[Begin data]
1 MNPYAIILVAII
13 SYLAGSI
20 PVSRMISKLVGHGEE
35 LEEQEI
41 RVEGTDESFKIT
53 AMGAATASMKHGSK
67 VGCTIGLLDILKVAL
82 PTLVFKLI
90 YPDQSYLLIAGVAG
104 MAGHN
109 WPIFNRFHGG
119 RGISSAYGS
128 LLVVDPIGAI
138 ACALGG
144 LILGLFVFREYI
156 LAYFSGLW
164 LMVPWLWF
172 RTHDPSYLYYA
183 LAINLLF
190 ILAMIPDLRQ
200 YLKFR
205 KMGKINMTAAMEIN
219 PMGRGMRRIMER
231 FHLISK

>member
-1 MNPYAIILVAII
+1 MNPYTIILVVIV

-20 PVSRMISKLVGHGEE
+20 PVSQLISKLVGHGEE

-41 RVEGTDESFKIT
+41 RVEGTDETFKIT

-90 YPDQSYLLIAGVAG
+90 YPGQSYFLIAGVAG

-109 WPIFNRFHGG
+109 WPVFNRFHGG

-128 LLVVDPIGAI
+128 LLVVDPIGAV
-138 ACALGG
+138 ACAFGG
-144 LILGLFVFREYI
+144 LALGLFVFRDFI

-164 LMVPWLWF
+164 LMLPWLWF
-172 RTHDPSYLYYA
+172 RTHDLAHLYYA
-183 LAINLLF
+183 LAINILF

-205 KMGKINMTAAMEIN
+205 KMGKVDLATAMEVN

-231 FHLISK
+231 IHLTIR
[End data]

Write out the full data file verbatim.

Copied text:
1 MNPYAIILVAII
13 SYLAGSI
20 PVSRMISKLVGHGEE
35 LEEQEI
41 RVEGTDESFKIT
53 AMGAATASMKHGSK
67 VGCTIGLLDILKVAL
82 PTLVFKLI
90 YPDQSYLLIAGVAG
104 MAGHN
109 WPIFNRFHGG
119 RGISSAYGS
128 LLVVDPIGAI
138 ACALGG
144 LILGLFVFREYI
156 LAYFSGLW
164 LMVPWLWF
172 RTHDPSYLYYA
183 LAINLLF
190 ILAMIPDLRQ
200 YLKFR
205 KMGKINMTAAMEIN
219 PMGRGMRRIMER
231 FHLISK

>member
-1 MNPYAIILVAII
+1 MNPYTIILVVIV

-20 PVSRMISKLVGHGEE
+20 PVSQLISKLVGHGEE

-41 RVEGTDESFKIT
+41 RVEGTDETFKIT

-90 YPDQSYLLIAGVAG
+90 YPGQSYFLIAGVAG

-109 WPIFNRFHGG
+109 WPVFNRFHGG

-128 LLVVDPIGAI
+128 LLVVDPIGAV
-138 ACALGG
+138 ACAFGG
-144 LILGLFVFREYI
+144 LALGLFVFRDFI

-164 LMVPWLWF
+164 LMLPWLWF
-172 RTHDPSYLYYA
+172 RTHDLAHLYYA
-183 LAINLLF
+183 LAINILF

-205 KMGKINMTAAMEIN
+205 KMGKVDLATAMEVN

-231 FHLISK
+231 IHLTIR